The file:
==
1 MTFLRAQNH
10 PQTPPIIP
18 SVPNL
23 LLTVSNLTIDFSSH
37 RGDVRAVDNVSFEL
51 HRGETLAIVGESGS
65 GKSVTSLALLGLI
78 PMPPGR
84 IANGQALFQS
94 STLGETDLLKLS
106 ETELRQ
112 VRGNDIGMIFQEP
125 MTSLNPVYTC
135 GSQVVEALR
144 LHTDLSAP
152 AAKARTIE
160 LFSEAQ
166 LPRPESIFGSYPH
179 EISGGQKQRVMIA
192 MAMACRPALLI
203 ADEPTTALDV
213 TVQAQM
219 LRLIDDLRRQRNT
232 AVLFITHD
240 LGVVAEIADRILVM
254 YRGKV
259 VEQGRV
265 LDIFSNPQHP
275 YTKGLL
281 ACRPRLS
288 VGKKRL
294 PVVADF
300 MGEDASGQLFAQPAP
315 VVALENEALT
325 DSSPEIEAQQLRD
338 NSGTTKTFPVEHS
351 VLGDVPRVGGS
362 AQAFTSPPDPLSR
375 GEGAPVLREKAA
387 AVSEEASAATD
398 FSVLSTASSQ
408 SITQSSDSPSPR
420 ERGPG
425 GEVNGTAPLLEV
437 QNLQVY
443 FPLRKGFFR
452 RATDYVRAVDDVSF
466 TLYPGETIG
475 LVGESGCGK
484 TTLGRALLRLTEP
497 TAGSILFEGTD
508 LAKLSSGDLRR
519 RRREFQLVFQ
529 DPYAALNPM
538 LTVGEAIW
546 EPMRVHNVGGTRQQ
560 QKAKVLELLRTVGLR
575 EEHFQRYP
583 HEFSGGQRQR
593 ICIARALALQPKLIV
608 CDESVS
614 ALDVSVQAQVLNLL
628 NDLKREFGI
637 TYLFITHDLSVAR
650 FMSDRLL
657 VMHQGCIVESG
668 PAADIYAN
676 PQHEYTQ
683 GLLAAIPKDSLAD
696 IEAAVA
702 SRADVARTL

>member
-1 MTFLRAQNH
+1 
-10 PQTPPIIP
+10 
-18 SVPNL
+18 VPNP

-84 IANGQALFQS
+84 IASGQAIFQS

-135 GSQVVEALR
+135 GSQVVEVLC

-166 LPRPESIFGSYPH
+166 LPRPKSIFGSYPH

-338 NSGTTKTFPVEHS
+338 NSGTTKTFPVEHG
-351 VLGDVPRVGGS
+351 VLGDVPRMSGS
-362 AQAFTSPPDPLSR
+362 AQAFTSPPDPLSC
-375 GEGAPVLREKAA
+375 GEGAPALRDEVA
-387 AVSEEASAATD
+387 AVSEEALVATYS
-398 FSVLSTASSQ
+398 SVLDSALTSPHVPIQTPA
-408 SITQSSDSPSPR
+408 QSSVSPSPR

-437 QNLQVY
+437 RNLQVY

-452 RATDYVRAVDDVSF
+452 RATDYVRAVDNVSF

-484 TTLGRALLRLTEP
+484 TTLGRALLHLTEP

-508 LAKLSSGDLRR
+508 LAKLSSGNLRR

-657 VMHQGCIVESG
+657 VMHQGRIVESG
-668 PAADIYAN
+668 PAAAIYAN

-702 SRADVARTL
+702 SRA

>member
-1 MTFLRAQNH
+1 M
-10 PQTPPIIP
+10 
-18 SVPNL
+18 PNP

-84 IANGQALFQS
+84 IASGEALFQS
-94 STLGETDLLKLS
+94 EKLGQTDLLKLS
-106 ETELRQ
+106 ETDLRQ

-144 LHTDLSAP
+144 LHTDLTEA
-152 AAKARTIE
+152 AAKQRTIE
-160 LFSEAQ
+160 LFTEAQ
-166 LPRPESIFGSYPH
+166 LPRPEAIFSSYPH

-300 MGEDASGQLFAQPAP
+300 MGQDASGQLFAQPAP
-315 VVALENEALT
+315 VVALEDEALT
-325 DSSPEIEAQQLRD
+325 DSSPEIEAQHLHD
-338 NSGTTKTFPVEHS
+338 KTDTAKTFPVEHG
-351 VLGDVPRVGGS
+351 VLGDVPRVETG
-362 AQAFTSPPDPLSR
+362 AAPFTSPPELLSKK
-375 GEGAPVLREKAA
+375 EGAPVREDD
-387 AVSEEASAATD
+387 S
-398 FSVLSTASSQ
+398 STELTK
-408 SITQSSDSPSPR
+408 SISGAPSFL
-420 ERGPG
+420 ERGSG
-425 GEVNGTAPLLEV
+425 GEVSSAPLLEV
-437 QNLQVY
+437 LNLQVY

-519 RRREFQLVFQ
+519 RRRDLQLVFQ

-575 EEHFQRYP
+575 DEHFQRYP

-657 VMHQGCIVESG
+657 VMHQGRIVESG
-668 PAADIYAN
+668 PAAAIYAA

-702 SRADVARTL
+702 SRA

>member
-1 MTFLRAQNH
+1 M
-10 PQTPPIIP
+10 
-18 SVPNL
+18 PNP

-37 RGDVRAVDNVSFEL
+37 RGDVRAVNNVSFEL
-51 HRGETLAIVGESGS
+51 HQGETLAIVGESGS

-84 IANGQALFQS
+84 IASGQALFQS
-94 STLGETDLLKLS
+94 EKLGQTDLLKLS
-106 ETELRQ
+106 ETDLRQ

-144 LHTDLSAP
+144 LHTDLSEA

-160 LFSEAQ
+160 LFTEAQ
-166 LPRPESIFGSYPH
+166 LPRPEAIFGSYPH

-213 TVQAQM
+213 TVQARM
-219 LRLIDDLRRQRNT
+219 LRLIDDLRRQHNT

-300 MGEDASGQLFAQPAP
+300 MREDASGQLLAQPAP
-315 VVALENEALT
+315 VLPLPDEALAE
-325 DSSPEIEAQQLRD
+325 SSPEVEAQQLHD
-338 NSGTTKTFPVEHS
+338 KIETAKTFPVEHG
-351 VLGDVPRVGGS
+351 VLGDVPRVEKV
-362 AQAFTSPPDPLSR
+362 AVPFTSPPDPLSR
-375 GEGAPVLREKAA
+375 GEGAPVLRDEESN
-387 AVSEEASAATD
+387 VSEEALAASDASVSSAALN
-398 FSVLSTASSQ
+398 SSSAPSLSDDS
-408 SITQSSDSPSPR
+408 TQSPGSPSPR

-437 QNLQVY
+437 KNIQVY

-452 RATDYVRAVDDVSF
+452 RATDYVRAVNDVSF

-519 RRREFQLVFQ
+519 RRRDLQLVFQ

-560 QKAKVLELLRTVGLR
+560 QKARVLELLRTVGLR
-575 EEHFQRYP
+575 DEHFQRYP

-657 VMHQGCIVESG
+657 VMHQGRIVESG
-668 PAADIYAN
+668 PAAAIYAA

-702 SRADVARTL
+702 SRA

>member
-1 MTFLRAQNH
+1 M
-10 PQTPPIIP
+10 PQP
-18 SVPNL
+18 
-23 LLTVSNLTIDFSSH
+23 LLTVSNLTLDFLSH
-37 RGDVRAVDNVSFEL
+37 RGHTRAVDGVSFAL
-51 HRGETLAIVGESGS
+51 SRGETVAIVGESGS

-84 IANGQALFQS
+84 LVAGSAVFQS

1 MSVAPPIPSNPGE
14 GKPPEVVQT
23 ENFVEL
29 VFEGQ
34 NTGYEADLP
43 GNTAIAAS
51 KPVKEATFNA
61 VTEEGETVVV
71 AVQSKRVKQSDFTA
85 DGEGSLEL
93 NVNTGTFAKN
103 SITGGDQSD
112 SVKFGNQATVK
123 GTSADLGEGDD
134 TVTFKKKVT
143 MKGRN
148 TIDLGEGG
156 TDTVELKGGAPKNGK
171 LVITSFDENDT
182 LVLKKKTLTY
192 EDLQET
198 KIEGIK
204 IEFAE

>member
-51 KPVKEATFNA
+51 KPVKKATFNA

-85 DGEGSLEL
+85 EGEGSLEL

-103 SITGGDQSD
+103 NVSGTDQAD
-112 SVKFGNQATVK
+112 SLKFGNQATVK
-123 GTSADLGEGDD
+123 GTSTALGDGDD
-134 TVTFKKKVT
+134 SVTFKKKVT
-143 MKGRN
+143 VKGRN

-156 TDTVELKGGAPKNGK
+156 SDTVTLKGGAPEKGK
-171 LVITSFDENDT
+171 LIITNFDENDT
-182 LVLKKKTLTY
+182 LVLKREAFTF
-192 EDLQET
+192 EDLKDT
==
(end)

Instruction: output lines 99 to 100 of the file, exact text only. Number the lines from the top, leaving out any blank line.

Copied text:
-437 QNLQVY
+437 RNLQVY